hours that count per week, at 50 hours per week. However I would just
encourage supervisors to say, if you feel like your
supervisee needs additional supervision during that week, there is nothing that
prevents you from providing additional supervision. If they’re having tough cases, or if there’s a you know,
other reasons that you want to have three hours of supervision, we just don’t require
it as the board. – Alright, so there’s where
your role as clinical oversight becomes really important. If you feel like this
political situation, or this supervisee
needs additional hours
of supervision in order for you to
feel comfortable, because it’s your license
they’re practicing under. If that service is
gonna be competent, then you can go ahead, and provide that
additional supervision. I also want to keep in mind, I know in some sites where
people are doing their postdocs, they’re working more
than 50 hours a week, and while we don’t require
that you have more than two hours a week of supervision, the supervisee’s work
is on your license, and if something goes wrong, it’s your license that
will be looked at, and so you want to make sure that the clinical
oversight you’re providing, that you feel okay that
it’s enough, right? – Right, so there’s a difference
between what we’re gonna require them to
demonstrate to us, and what you might feel
comfortable having them do, and then, so the primary
supervisor has to be either a doctoral level psychologist, or a master’s level psychologist who was licensed prior to 1991. October 1st, 1991. The second hour is loosened
up a little bit about who can provide that supervision. This person, we call if
the primary supervisor can either do a second hour of individual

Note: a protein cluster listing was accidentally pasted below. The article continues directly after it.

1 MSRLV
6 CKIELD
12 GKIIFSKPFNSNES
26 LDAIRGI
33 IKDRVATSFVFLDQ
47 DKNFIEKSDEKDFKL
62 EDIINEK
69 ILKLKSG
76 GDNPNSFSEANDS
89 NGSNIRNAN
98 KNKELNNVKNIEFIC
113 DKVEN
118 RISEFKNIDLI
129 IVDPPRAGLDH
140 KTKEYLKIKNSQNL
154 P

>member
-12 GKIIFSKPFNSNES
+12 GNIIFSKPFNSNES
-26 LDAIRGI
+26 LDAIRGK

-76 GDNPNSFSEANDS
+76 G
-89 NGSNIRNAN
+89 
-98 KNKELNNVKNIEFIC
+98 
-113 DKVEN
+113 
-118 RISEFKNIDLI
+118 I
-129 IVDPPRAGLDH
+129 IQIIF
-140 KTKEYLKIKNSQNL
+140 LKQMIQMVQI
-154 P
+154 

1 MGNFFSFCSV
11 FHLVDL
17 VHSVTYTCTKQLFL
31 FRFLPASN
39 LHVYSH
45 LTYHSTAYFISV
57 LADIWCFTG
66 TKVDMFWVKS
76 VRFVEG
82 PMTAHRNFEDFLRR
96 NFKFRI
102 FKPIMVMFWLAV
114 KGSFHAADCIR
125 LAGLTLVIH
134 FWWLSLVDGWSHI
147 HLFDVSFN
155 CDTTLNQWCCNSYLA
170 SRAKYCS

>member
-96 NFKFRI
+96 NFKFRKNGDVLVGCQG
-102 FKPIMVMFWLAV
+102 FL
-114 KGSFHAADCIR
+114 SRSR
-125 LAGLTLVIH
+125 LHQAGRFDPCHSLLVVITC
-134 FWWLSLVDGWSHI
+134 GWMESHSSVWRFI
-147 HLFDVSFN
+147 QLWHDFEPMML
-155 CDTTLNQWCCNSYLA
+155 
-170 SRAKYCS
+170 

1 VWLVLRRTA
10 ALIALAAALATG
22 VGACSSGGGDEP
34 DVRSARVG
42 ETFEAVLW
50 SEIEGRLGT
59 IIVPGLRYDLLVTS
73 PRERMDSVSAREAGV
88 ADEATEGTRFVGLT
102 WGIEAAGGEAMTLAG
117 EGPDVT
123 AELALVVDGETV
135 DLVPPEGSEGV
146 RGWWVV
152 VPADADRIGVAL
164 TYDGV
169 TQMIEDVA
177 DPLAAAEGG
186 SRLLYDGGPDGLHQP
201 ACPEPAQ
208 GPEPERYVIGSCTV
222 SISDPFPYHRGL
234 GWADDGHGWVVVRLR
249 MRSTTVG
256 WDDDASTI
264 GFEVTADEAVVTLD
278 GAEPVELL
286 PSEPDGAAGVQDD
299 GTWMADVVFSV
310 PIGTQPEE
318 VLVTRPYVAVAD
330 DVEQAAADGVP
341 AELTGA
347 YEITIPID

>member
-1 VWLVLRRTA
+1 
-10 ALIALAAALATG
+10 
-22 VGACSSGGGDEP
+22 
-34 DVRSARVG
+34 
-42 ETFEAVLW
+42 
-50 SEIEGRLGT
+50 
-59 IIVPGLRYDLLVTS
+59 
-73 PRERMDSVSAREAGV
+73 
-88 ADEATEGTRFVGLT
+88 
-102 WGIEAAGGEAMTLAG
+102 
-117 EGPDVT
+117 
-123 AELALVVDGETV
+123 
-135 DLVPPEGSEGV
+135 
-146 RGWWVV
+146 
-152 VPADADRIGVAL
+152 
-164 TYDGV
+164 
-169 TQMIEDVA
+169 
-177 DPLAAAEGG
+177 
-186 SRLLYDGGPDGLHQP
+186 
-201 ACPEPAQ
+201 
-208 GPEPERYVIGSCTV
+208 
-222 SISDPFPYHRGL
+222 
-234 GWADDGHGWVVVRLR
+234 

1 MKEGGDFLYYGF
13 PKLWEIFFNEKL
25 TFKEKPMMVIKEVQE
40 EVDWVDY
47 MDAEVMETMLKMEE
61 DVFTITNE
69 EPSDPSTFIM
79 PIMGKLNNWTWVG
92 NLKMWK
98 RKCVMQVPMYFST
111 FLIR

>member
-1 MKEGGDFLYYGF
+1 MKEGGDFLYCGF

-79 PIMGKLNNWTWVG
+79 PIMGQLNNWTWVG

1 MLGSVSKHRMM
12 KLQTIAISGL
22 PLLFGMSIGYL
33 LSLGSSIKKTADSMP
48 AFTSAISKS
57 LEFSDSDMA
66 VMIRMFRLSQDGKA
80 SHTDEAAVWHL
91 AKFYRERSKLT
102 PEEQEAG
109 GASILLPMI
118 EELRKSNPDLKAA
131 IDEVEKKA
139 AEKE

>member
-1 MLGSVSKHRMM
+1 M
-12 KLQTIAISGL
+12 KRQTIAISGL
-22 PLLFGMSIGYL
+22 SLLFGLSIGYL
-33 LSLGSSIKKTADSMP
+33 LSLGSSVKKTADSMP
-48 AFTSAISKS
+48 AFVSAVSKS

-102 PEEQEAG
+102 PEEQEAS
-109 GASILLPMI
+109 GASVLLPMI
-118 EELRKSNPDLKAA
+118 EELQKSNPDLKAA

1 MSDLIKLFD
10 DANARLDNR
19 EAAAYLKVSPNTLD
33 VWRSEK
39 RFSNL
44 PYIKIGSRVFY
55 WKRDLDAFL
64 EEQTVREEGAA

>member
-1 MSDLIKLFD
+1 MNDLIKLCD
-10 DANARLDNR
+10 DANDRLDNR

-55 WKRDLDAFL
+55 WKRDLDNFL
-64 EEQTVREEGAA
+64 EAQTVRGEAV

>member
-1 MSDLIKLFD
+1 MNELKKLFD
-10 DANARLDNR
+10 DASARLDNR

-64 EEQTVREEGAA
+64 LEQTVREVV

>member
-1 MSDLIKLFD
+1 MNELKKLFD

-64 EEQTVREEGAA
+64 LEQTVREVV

with themselves, or if they want to try, and steer the supervisee to get an additional skillset
from another provider, they can do that as well. That person then becomes
the designated supervisor, and the designated supervisors
is a behavioral professional. Any of those people can
serve as a supervisor for the psychologist for
that second hour, but only doctoral licensed
psychologist for the first hour, or the master’s
level that qualify. – So I just want to put
this in simple terms, so not the legalees, and not all the details. So if you’re doing your postdoc, you have to do 1,800 hours, and it has to be a year. There’s leeway to make that
more flexible so that it can be, you can use more than a
year’s amount of time, but you have to get 1,800 hours. You basically, if you’re
working full time, you have to get two hours
a week of supervision, so, and one of those
hours needs to be with a doctoral level psychologist basically with some minor
exceptions built in. So and the point
of that I believe is about helping you develop. If you’re a supervisee, helping
a supervisee, developing an identity as a psychologist, and doing
psychological practice, but there’s also then the
opportunity to have another supervisor rather than the same
supervisor so that they can develop additional expertise, or can be supervised
by someone that, like in a group
setting for example. So the first hour needs to be individual one on
one face to face, or using the equivalent of
FaceTime, or Google Duo, because you can do
tele supervision, but one hour individual with
a doctoral level psychologist, and the second hour has the
option to include another licensed behavioral
health professional, and it can be in group rather
than individual settings. – Yep. So, and then the last point
we want to make about this documentation pieces that the
supervisee you know, there needs to be continuing
supervision as
described above after the point that they
complete their postdoc. So basically there’s
two different statuses. You’re either licensed
in independent practice, you don’t need to be supervised, not licensed, need
to be supervised. Alright, so let’s talk about what the board expects
from supervisors. So the board expects that
the supervisor understands, and abides by the requirements,
and statute, and rule. We also require, so for competency